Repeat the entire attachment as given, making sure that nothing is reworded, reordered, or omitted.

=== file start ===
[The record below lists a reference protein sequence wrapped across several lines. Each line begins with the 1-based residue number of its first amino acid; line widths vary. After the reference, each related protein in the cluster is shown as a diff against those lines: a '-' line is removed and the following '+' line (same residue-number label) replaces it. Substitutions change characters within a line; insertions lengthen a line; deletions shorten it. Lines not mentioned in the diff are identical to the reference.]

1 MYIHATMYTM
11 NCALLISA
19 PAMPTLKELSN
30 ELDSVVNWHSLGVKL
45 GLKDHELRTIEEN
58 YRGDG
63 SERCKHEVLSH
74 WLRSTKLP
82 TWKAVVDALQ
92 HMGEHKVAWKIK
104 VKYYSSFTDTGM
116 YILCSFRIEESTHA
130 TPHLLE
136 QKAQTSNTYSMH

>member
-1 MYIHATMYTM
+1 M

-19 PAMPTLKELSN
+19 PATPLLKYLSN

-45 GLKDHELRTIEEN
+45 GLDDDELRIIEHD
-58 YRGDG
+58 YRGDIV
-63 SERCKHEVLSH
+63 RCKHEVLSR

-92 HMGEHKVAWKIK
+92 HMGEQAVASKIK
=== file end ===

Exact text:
[The record below lists a reference protein sequence wrapped across several lines. Each line begins with the 1-based residue number of its first amino acid; line widths vary. After the reference, each related protein in the cluster is shown as a diff against those lines: a '-' line is removed and the following '+' line (same residue-number label) replaces it. Substitutions change characters within a line; insertions lengthen a line; deletions shorten it. Lines not mentioned in the diff are identical to the reference.]

1 MYIHATMYTM
11 NCALLISA
19 PAMPTLKELSN
30 ELDSVVNWHSLGVKL
45 GLKDHELRTIEEN
58 YRGDG
63 SERCKHEVLSH
74 WLRSTKLP
82 TWKAVVDALQ
92 HMGEHKVAWKIK
104 VKYYSSFTDTGM
116 YILCSFRIEESTHA
130 TPHLLE
136 QKAQTSNTYSMH

>member
-1 MYIHATMYTM
+1 M

-19 PAMPTLKELSN
+19 PATPLLKYLSN

-45 GLKDHELRTIEEN
+45 GLDDDELRIIEHD
-58 YRGDG
+58 YRGDIV
-63 SERCKHEVLSH
+63 RCKHEVLSR

-92 HMGEHKVAWKIK
+92 HMGEQAVASKIK